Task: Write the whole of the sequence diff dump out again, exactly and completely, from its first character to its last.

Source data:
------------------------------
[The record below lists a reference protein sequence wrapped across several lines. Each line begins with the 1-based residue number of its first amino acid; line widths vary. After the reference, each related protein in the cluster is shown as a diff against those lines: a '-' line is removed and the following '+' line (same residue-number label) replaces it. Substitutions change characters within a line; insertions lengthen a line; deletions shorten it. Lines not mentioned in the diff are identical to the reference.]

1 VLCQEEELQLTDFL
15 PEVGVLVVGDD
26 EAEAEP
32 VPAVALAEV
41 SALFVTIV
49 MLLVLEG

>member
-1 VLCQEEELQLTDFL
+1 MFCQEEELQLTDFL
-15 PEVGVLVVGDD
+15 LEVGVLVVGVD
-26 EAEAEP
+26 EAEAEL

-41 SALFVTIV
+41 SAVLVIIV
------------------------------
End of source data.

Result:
[The record below lists a reference protein sequence wrapped across several lines. Each line begins with the 1-based residue number of its first amino acid; line widths vary. After the reference, each related protein in the cluster is shown as a diff against those lines: a '-' line is removed and the following '+' line (same residue-number label) replaces it. Substitutions change characters within a line; insertions lengthen a line; deletions shorten it. Lines not mentioned in the diff are identical to the reference.]

1 VLCQEEELQLTDFL
15 PEVGVLVVGDD
26 EAEAEP
32 VPAVALAEV
41 SALFVTIV
49 MLLVLEG

>member
-1 VLCQEEELQLTDFL
+1 MFCQEEELQLTDFL
-15 PEVGVLVVGDD
+15 LEVGVLVVGVD
-26 EAEAEP
+26 EAEAEL

-41 SALFVTIV
+41 SAVLVIIV